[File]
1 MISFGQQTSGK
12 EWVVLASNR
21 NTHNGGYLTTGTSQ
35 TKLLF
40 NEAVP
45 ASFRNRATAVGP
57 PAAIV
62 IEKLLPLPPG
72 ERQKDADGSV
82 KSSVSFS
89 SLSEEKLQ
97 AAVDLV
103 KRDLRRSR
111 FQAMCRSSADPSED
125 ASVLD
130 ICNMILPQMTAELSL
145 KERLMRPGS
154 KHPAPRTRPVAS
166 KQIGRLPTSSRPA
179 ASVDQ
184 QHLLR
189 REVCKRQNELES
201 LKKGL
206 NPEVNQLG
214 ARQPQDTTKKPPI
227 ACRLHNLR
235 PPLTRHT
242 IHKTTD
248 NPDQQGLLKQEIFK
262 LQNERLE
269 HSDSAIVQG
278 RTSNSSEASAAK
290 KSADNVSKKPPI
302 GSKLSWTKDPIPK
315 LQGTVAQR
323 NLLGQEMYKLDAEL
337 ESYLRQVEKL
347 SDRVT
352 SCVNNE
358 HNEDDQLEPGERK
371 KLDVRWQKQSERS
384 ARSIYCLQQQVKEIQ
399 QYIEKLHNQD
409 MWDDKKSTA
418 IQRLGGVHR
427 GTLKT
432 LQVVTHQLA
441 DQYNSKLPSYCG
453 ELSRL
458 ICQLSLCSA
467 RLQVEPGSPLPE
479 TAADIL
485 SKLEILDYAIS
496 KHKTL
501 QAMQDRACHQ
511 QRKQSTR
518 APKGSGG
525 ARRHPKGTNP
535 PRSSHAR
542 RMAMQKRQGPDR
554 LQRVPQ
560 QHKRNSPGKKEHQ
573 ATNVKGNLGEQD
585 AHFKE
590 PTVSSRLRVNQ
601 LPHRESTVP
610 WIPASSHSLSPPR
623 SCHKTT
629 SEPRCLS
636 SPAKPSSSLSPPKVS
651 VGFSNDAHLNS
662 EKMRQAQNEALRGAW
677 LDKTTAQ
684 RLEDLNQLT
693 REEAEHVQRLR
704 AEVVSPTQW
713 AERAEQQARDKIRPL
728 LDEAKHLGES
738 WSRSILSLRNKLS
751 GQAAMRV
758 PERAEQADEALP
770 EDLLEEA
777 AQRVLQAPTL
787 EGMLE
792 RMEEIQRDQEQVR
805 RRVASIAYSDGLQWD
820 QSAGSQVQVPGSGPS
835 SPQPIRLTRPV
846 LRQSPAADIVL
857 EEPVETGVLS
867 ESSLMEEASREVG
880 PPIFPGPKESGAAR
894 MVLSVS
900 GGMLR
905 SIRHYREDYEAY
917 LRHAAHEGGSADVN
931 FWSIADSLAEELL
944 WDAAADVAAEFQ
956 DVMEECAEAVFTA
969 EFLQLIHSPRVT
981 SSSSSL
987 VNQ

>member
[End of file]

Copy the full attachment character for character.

1 MISFGQQTSGK
12 EWVVLASNR
21 NTHNGGYLTTGTSQ
35 TKLLF
40 NEAVP
45 ASFRNRATAVGP
57 PAAIV
62 IEKLLPLPPG
72 ERQKDADGSV
82 KSSVSFS
89 SLSEEKLQ
97 AAVDLV
103 KRDLRRSR
111 FQAMCRSSADPSED
125 ASVLD
130 ICNMILPQMTAELSL
145 KERLMRPGS
154 KHPAPRTRPVAS
166 KQIGRLPTSSRPA
179 ASVDQ
184 QHLLR
189 REVCKRQNELES
201 LKKGL
206 NPEVNQLG
214 ARQPQDTTKKPPI
227 ACRLHNLR
235 PPLTRHT
242 IHKTTD
248 NPDQQGLLKQEIFK
262 LQNERLE
269 HSDSAIVQG
278 RTSNSSEASAAK
290 KSADNVSKKPPI
302 GSKLSWTKDPIPK
315 LQGTVAQR
323 NLLGQEMYKLDAEL
337 ESYLRQVEKL
347 SDRVT
352 SCVNNE
358 HNEDDQLEPGERK
371 KLDVRWQKQSERS
384 ARSIYCLQQQVKEIQ
399 QYIEKLHNQD
409 MWDDKKSTA
418 IQRLGGVHR
427 GTLKT
432 LQVVTHQLA
441 DQYNSKLPSYCG
453 ELSRL
458 ICQLSLCSA
467 RLQVEPGSPLPE
479 TAADIL
485 SKLEILDYAIS
496 KHKTL
501 QAMQDRACHQ
511 QRKQSTR
518 APKGSGG
525 ARRHPKGTNP
535 PRSSHAR
542 RMAMQKRQGPDR
554 LQRVPQ
560 QHKRNSPGKKEHQ
573 ATNVKGNLGEQD
585 AHFKE
590 PTVSSRLRVNQ
601 LPHRESTVP
610 WIPASSHSLSPPR
623 SCHKTT
629 SEPRCLS
636 SPAKPSSSLSPPKVS
651 VGFSNDAHLNS
662 EKMRQAQNEALRGAW
677 LDKTTAQ
684 RLEDLNQLT
693 REEAEHVQRLR
704 AEVVSPTQW
713 AERAEQQARDKIRPL
728 LDEAKHLGES
738 WSRSILSLRNKLS
751 GQAAMRV
758 PERAEQADEALP
770 EDLLEEA
777 AQRVLQAPTL
787 EGMLE
792 RMEEIQRDQEQVR
805 RRVASIAYSDGLQWD
820 QSAGSQVQVPGSGPS
835 SPQPIRLTRPV
846 LRQSPAADIVL
857 EEPVETGVLS
867 ESSLMEEASREVG
880 PPIFPGPKESGAAR
894 MVLSVS
900 GGMLR
905 SIRHYREDYEAY
917 LRHAAHEGGSADVN
931 FWSIADSLAEELL
944 WDAAADVAAEFQ
956 DVMEECAEAVFTA
969 EFLQLIHSPRVT
981 SSSSSL
987 VNQ

>member